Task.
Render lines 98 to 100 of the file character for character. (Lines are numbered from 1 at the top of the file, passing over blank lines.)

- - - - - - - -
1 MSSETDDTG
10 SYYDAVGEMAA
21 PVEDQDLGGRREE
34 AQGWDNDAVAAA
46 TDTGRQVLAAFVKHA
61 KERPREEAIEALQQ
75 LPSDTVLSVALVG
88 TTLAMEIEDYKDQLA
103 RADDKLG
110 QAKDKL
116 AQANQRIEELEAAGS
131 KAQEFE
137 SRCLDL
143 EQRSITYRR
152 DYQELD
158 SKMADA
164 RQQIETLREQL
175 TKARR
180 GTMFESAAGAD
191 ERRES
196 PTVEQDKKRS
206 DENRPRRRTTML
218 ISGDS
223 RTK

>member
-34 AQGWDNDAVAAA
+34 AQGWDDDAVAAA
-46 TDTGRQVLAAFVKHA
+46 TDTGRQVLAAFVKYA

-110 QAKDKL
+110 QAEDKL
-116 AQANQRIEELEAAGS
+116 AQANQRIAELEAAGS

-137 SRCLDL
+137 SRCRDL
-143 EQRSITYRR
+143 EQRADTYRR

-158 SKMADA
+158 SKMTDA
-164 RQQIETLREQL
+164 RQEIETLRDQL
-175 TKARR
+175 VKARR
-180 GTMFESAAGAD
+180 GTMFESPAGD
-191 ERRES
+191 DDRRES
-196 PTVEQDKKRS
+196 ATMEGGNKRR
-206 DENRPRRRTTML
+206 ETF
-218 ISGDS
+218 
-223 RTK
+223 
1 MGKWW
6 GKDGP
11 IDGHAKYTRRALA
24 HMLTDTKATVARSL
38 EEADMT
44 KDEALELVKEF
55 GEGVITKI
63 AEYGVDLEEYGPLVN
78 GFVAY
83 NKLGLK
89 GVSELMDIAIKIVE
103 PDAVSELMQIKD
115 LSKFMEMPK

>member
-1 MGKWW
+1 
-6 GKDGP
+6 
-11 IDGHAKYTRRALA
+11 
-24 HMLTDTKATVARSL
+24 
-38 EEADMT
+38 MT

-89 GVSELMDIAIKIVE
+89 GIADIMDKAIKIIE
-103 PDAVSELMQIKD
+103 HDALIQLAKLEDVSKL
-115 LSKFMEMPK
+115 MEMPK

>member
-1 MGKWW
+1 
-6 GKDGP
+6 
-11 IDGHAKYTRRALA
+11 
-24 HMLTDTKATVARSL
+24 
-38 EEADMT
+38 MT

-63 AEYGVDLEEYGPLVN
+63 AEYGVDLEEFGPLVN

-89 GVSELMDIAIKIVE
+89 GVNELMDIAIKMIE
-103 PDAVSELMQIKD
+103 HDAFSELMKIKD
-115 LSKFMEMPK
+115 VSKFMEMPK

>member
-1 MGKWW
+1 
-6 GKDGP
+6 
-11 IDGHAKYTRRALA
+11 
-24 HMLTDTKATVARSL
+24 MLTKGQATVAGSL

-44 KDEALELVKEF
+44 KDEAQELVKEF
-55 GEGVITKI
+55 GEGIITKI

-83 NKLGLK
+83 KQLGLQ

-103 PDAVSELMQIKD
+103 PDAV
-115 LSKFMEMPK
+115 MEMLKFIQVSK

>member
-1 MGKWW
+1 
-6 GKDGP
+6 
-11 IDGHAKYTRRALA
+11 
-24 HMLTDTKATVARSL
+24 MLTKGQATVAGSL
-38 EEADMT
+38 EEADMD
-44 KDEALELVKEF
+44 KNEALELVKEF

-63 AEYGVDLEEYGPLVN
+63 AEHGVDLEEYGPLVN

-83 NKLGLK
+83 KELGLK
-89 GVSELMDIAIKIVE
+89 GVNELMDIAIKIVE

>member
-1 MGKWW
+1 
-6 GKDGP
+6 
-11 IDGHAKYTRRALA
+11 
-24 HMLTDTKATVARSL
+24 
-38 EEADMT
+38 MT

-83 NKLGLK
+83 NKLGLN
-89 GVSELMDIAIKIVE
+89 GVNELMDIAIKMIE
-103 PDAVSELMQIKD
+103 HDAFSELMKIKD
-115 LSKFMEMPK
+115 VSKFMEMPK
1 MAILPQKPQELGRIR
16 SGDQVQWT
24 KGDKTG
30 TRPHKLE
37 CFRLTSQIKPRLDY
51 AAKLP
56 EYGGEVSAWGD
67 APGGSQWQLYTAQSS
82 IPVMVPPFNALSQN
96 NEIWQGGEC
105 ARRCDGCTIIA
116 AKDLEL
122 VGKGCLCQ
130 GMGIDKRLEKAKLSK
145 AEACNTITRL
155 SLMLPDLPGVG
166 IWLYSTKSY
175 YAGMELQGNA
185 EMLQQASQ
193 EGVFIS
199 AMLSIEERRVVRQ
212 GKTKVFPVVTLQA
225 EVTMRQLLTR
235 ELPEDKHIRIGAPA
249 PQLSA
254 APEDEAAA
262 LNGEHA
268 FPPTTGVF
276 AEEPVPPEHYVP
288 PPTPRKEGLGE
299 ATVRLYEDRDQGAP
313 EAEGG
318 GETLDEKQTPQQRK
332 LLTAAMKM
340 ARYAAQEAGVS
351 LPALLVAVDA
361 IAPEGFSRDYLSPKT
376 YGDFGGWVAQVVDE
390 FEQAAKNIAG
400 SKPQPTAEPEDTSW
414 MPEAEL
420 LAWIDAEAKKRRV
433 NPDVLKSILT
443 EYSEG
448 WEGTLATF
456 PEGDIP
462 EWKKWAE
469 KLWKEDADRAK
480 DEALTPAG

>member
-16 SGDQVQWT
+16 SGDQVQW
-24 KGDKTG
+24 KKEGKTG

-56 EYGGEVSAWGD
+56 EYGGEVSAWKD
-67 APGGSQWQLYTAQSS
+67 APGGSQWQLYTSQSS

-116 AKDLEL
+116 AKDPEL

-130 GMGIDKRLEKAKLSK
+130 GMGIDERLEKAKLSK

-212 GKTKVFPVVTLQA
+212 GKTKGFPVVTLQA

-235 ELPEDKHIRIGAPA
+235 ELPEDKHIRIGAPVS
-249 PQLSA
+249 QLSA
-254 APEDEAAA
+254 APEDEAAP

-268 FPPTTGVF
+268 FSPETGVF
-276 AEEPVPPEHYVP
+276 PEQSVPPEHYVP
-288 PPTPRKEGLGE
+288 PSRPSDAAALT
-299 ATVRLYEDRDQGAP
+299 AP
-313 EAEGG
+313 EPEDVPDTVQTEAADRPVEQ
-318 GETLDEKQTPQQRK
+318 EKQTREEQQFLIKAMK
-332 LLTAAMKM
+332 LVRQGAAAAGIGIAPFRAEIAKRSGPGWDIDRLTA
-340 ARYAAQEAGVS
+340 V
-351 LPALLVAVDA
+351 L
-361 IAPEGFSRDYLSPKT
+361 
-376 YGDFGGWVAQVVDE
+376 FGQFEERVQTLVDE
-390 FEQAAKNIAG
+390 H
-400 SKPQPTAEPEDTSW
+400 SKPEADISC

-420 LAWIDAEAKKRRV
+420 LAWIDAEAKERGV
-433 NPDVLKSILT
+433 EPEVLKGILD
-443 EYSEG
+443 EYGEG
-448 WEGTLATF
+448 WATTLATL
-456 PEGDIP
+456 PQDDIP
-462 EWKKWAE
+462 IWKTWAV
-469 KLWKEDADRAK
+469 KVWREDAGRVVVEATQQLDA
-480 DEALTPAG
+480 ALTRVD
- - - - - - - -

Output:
+63 AEYGVDLEEFGPLVN

-89 GVSELMDIAIKIVE
+89 GVNELMDIAIKMIE